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Old 08-02-2014, 10:45   #1
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Certificate of Competency for Leisure Yachts

Hi,

I have tried to Google for the answer with no luck.

What does UK Maritime Law say about the legal reqirements when it comes to Certificates of Competence for leisure yachts of various sizes sailing under the Red Ensign?

Is there a difference between UK registration, Channel Island, Gibraltar etc.?

Thanks

/Steen
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Old 08-02-2014, 11:01   #2
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pirate Re: Certificate of Competency for leisure yachts

The UK has no requirements for 'Competency Certificates' in Home Waters... they are only a necessity if you wish to visit foreign shores...
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Old 08-02-2014, 12:00   #3
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Re: Certificate of Competency for leisure yachts

Rya site is as good a source as any..
http://www.rya.org.uk/infoadvice/reg...gulations.aspx

Basically under 13.7m you can pretty much do what you want

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Old 08-02-2014, 12:41   #4
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Re: Certificate of Competency for leisure yachts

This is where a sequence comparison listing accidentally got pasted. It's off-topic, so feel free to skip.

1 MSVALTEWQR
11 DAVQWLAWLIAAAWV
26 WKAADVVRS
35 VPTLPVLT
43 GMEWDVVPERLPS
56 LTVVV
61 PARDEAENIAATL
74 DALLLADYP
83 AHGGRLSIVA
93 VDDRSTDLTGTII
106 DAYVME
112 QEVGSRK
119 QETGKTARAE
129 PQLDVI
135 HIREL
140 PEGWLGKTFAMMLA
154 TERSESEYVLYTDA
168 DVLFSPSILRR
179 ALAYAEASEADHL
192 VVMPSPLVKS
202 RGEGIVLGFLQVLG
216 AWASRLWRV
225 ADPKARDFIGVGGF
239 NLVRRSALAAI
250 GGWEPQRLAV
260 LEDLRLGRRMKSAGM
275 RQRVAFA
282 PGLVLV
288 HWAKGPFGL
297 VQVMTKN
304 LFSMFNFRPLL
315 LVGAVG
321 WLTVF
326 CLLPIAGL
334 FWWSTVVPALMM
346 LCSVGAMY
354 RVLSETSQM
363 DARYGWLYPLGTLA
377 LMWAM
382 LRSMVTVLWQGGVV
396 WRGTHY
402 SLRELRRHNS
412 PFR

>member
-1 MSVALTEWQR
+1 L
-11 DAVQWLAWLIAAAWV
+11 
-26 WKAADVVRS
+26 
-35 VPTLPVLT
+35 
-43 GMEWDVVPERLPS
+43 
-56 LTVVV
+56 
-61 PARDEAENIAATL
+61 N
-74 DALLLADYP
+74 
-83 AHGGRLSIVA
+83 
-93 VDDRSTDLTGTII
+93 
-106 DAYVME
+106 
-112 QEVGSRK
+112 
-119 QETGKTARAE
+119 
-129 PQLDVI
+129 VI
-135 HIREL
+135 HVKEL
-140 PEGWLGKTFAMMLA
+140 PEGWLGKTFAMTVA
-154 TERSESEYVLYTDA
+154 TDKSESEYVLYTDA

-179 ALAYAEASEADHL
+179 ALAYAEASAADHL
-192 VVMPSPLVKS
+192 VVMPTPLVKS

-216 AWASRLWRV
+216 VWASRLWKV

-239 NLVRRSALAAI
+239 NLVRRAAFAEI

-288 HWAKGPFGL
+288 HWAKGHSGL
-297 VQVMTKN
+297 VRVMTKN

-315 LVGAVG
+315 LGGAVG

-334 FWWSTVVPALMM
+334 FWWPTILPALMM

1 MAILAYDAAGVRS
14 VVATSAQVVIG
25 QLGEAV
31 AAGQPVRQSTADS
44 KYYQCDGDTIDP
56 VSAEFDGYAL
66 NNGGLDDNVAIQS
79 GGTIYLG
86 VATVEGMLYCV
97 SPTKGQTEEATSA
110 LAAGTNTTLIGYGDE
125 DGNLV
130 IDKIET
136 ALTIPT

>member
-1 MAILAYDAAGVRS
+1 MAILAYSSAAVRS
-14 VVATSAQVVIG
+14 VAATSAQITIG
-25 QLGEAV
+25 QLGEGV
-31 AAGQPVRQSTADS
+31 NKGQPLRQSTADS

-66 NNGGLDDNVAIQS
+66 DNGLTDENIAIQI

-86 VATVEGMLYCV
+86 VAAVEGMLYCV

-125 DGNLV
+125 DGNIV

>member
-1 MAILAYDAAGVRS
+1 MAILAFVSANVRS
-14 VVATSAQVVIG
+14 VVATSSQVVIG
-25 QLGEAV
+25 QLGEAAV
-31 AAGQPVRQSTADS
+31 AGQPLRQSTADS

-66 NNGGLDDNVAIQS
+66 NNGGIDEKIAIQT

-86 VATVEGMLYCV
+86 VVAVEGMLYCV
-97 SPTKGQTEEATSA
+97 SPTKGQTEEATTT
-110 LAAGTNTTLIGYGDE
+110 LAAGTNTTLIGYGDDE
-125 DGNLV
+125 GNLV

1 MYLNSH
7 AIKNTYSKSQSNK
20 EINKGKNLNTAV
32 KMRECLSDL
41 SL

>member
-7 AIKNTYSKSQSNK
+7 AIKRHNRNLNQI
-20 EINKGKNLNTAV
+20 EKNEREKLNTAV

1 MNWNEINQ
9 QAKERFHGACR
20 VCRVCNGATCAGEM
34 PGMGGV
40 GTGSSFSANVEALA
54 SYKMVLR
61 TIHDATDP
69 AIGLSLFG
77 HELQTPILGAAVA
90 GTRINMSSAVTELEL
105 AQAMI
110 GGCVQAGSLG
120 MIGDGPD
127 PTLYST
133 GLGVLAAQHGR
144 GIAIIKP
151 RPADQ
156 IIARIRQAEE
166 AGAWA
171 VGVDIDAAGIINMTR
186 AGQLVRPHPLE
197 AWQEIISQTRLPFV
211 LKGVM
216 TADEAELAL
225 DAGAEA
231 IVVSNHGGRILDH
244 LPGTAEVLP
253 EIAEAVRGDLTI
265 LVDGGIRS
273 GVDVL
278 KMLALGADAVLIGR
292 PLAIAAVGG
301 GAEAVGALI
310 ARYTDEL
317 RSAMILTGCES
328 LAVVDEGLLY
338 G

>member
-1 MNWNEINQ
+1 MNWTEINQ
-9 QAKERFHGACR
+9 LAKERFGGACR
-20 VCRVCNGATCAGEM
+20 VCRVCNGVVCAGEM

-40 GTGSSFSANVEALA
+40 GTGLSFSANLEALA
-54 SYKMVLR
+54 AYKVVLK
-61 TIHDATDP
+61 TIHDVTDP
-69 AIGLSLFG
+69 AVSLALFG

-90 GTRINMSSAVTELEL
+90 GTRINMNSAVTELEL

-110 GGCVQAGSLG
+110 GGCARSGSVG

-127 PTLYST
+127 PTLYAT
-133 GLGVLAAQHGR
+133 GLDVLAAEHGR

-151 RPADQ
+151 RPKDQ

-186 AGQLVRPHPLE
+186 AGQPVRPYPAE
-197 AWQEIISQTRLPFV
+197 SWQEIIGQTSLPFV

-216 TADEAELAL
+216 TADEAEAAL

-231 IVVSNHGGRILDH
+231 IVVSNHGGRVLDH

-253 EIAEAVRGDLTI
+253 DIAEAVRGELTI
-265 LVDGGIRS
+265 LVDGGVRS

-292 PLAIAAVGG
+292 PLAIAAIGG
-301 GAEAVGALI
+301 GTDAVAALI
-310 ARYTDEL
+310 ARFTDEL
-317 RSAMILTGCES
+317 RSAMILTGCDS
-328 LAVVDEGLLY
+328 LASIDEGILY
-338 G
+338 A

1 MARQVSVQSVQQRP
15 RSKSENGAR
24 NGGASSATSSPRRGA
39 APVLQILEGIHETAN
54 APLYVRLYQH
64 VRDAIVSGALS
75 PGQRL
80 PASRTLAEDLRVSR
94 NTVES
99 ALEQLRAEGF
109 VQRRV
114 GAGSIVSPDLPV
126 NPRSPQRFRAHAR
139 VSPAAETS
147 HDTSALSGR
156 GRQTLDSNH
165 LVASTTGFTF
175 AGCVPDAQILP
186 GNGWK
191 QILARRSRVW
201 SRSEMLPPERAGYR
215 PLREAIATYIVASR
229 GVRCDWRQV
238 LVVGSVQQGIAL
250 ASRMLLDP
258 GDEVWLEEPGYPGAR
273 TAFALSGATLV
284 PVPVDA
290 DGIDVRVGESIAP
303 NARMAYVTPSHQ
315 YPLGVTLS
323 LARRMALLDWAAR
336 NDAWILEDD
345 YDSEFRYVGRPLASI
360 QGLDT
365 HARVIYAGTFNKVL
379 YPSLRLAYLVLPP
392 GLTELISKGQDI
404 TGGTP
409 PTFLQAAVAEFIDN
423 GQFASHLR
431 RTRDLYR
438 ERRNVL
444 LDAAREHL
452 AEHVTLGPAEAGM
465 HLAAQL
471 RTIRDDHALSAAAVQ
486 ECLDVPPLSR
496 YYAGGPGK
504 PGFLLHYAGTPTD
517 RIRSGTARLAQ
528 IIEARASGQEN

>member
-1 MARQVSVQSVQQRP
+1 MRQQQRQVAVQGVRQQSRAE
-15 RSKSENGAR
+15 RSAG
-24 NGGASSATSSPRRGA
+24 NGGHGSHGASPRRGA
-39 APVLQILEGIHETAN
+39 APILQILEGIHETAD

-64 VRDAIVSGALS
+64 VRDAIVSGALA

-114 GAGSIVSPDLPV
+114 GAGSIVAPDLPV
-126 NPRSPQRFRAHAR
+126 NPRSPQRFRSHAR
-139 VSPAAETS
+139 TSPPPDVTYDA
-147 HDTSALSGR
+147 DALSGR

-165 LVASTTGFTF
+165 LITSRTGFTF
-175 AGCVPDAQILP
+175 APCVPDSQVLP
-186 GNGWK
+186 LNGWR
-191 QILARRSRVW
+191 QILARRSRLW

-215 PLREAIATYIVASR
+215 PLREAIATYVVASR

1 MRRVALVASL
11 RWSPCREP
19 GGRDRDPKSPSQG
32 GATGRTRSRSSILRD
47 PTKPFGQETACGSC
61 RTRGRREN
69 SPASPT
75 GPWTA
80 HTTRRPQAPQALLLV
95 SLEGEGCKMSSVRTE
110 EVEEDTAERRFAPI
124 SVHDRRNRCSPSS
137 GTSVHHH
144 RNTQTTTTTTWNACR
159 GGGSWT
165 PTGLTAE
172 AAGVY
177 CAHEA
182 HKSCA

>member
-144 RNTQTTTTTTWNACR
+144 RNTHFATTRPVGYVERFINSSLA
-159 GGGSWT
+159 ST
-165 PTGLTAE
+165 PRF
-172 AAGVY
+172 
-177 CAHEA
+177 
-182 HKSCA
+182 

From the RYA website


Therefore if your vessel is used within the legal definition of a pleasure vessel and is either less than 24m (load line) length or less than 80GT, there is no requirement for you to have a certificate of competence to skipper the vessel in UK territorial waters or on the high seas.
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Old 10-02-2014, 16:10   #5
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Re: Certificate of Competency for leisure yachts

I am continually amazed by the British licensing rules. I sail my 60,000Lb boat under a British flag and need no license at all to pilot the boat; but I do need a SRC and LRC to legally operate the VHF and SSB radios aboard! Likewise when I flew gliders in the UK my overseas licenses weren't necessary, it was locally regulated and my certification was on written on the back of a beer coaster (for lack of a piece of paper at the time). I firmly believe that the British concept that each skipper is more responsible of his or her welfare and boat than some licensing government body is better than countries which require a slew of licenses to operate a boat (but whose licenses only mean that someone memorized rules and regulations but doesn't necessarily have any practical experience in operating said boat).

As an aside, the only sailing certification that is internationally (nay, globally) recognized is the RYA Yachtmaster program!
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Old 10-02-2014, 23:09   #6
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Re: Certificate of Competency for leisure yachts

Luckily for us and barring a few idiots the accident rate is lower than many countries with compulsory licensing. So we will continue to be left alone to teach ourselves

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Old 25-02-2014, 14:24   #7
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Re: Certificate of Competency for leisure yachts

I'm in USA and got on the site looking for information about the ICC chestnut!

I'm still a bit bemused as to if when where and how the ICC is applicable and more particularly when and how it's enforced. Through all the comments no-one has suggested they were incarcerated, boat was impounded or anything save a bit of delay by an overly officious uniformed person.